|Pen and Ink Reflections||
One of the puzzles Christians have sometimes set themselves is to work out what light is being referred to in the first few verses of the Bible. For, apart from modern light forms, we are so used to thinking of light from the sun and moon, which, in the Genesis account, are only created later. Various possibilities have therefore been suggested by the great theologians. Some (such as Ephrem of Syria) have thus suggested the light was a pillar of fire, or (like Basil of Caesarea) that the essence of the sun without its actual substance, or even that the light came for the angels (in the case of Augustine of Hippo). However, in so far as we might respond, I think I would go with the Orthodox Church’s understanding of ‘the uncreated light’ of God in Godself. For, when we come to the first chapter of Genesis. we are speaking here of divine mystery, depth, purpose and ultimate meaning, not literal or even limited symbolic explanation of Creation. Rather, like our second reading today (For Light by John O’Donohue), the nature of Genesis chapter 1 is poetic and prayerful, seeking to lead us into sacredness. For above all, such texts are designed to renew our sense of wonder and participation in divine creation and our role as priests of God’s Creation…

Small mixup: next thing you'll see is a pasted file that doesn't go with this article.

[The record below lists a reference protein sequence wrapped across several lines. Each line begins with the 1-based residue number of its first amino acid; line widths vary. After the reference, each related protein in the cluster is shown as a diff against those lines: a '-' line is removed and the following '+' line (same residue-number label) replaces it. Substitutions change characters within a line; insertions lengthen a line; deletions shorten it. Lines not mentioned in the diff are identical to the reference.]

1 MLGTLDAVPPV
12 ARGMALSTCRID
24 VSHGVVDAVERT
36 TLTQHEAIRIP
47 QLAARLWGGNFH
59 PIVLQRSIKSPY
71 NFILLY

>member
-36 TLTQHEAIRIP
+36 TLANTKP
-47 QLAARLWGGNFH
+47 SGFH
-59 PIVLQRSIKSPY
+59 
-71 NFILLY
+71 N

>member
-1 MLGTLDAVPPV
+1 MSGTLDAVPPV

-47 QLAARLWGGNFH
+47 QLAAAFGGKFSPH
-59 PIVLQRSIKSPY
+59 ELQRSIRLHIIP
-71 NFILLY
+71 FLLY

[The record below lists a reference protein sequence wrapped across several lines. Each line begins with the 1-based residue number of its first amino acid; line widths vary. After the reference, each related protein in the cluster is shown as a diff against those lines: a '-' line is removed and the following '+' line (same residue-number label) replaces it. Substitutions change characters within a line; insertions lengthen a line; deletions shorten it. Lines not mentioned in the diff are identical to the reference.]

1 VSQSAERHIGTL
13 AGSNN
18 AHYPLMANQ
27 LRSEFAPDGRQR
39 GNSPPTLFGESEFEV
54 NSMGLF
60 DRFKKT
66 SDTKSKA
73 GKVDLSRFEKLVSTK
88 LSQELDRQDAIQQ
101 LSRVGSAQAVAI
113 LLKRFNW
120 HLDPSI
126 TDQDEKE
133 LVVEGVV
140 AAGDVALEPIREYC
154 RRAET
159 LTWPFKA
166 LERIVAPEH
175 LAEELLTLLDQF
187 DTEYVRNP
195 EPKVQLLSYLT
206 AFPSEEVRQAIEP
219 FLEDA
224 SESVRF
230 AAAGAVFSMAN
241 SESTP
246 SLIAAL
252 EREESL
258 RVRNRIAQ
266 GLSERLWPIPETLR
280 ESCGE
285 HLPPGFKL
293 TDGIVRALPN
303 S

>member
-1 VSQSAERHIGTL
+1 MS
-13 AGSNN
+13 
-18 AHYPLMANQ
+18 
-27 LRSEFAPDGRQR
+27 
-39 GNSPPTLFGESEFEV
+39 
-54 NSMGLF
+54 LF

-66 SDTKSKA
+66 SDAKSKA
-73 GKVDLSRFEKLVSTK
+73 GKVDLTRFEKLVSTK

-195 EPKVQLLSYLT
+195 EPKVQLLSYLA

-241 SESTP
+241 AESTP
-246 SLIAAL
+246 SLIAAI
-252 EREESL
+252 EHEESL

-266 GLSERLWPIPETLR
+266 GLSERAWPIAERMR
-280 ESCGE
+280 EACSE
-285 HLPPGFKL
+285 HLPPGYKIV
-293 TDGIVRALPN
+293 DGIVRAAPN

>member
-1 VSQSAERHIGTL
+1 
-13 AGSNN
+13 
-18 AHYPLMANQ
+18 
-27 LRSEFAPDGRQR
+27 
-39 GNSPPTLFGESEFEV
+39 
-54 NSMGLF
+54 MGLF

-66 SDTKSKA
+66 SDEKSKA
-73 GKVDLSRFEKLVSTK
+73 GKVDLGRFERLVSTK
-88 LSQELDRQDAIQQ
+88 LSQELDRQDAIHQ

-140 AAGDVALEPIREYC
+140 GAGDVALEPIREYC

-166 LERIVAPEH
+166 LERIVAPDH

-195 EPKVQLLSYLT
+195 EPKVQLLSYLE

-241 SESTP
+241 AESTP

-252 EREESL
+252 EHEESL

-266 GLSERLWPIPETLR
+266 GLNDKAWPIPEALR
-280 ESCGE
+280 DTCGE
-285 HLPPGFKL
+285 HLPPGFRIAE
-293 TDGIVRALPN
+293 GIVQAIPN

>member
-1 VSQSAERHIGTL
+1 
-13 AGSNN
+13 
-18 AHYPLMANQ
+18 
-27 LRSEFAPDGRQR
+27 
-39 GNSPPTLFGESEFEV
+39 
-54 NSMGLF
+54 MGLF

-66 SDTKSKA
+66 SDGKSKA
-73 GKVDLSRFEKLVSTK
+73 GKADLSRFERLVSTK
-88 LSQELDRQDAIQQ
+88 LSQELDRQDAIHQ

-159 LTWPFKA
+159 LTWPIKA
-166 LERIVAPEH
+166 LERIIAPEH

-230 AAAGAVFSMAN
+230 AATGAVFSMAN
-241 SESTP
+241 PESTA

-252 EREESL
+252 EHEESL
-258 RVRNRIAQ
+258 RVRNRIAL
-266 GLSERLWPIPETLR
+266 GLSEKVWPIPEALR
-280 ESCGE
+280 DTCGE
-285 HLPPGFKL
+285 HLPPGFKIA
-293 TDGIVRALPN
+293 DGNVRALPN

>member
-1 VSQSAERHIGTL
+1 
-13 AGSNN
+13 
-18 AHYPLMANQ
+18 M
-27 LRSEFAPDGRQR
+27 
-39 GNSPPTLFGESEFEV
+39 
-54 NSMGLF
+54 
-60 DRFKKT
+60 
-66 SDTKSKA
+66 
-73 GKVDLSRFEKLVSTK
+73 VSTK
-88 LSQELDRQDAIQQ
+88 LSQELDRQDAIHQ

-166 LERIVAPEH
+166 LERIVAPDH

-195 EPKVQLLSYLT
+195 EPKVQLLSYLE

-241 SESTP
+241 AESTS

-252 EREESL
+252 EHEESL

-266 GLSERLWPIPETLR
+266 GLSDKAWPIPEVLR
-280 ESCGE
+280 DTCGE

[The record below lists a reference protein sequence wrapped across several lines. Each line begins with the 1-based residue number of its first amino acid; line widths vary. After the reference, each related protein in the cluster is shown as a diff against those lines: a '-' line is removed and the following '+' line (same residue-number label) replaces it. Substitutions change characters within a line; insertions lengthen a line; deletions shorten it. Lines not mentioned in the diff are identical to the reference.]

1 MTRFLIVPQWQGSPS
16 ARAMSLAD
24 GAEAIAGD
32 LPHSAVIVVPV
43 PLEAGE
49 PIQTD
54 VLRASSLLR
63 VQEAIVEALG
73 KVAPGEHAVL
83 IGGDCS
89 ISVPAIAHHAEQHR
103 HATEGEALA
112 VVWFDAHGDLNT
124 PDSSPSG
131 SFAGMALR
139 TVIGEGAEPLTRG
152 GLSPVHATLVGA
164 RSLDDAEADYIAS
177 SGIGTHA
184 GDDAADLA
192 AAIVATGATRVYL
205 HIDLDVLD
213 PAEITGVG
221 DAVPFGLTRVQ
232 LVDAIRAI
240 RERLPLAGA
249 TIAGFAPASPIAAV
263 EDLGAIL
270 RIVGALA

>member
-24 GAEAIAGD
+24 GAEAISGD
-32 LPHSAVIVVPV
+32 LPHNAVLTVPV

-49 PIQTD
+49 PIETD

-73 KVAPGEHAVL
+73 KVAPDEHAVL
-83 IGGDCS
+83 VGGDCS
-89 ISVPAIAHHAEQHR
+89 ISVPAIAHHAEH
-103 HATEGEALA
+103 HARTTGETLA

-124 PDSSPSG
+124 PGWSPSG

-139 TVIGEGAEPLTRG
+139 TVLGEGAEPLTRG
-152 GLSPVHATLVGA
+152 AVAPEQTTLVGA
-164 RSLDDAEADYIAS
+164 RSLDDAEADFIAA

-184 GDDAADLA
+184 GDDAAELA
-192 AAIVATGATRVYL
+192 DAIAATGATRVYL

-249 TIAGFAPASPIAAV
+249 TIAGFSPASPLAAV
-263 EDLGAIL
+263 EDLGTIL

I cannot really think of a better verse with which to stand on the threshold of that amazing annual journey we call Lent than Psalm 50 verse 23: “Those who bring thanksgiving as their sacrifice, honour me.” . Tomorrow we step over the threshold and the journey will begin. But today, we stand on the threshold. We’re about to clear our fridges, make pancakes and make space for something new. I wonder how you’re feeling?...